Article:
By emitting a beta particle (an electron, e) and an electron antineutrino (
ν
e
), one of the neutrons in the 14
C
nucleus changes to a proton and the 14
C
nucleus reverts to the stable (non-radioactive) isotope 14
N
. [14]

### Principles

During its life, a plant or animal is exchanging carbon with its surroundings, so the carbon it contains will have the same proportion of 14
C
as the atmosphere. Once it dies, it ceases to acquire 14
C
, but the 14
C
within its biological material at that time will continue to decay, and so the ratio of 14
C
to 12
C
in its remains will gradually decrease. Because 14
C
decays at a known rate, the proportion of radiocarbon can be used to determine how long it has been since a given sample stopped exchanging carbon – the older the sample, the less 14
C
will be left. [12]

The equation governing the decay of a radioactive isotope is: [5]

${\displaystyle N=N_{0}e^{-\lambda t}\,}$

where N0 is the number of atoms of the isotope in the original sample (at time t = 0, when the organism from which the sample was taken died), and N is the number of atoms left after time t. [5] λ is a constant that depends on the particular isotope; for a given isotope it is equal to the reciprocal of the mean-life – i.e. the average or expected time a given atom will survive before undergoing radioactive decay. [5] The mean-life, denoted by τ, of 14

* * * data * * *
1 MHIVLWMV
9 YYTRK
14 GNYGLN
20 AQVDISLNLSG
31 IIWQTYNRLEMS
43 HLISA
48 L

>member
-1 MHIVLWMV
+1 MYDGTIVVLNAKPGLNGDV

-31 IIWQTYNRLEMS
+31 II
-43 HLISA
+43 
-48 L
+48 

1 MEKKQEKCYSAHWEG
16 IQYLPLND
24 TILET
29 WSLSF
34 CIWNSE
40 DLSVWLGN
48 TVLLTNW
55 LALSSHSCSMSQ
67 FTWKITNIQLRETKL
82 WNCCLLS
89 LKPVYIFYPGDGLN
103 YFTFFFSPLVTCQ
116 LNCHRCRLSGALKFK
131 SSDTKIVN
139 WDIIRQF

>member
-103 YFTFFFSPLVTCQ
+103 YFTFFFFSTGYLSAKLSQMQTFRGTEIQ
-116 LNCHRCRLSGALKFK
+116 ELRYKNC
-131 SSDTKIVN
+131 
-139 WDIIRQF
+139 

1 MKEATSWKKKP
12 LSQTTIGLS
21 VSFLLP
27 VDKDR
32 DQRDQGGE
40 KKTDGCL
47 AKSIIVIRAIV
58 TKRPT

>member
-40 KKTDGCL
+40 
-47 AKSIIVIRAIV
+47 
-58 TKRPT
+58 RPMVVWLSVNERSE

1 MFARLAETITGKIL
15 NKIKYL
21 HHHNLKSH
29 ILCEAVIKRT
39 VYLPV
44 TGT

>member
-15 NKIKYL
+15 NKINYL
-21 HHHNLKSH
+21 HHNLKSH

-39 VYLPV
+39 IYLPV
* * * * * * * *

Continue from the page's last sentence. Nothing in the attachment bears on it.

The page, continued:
C
is 8,267 years, so the equation above can be rewritten as: [15]

${\displaystyle t=8267\cdot \ln(N_{0}/N){\text{ years}}}$

The sample is assumed to have originally had the same 14
C
/12
C
ratio as the ratio in the atmosphere, and since the size of the sample is known, the total number of atoms in the sample can be calculated, yielding N0, the number of 14
C
atoms in the original sample. Measurement of N, the number of 14
C
atoms currently in the sample, allows the calculation of t, the age of the sample, using the equation above. [12]

The half-life of a radioactive isotope (usually denoted by t1/2) is a more familiar concept than the mean-life, so although the equations above are expressed in terms of the mean-life, it is more usual to quote the value of 14
C
's half-life than its mean-life. [note 1] The currently accepted value for the half-life of 14
C
is 5,730 years. [5] This means that after 5,730 years, only half of the initial 14
C
will remain; a quarter will remain after 11,460 years; an eighth after 17,190 years; and so on.

The above calculations make several assumptions, such as that the level of 14
C
in the atmosphere has remained constant over time. [5] In fact, the level of 14
C
in the atmosphere has varied significantly and as a result the values provided by the equation above have to be corrected by using data from other sources. [16] This is done by calibration curves, which convert a measurement of 14
C
in a sample into an estimated calendar age. The calculations involve several steps and include an intermediate value called the "radiocarbon age", which is the age in "radiocarbon years" of the sample: an age quoted in radiocarbon years means that no calibration curve has been used − the calculations for radiocarbon years assume that the 14
C
/12
C
ratio has not changed over time. Calculating radiocarbon ages also requires the value of the half-life for 14
C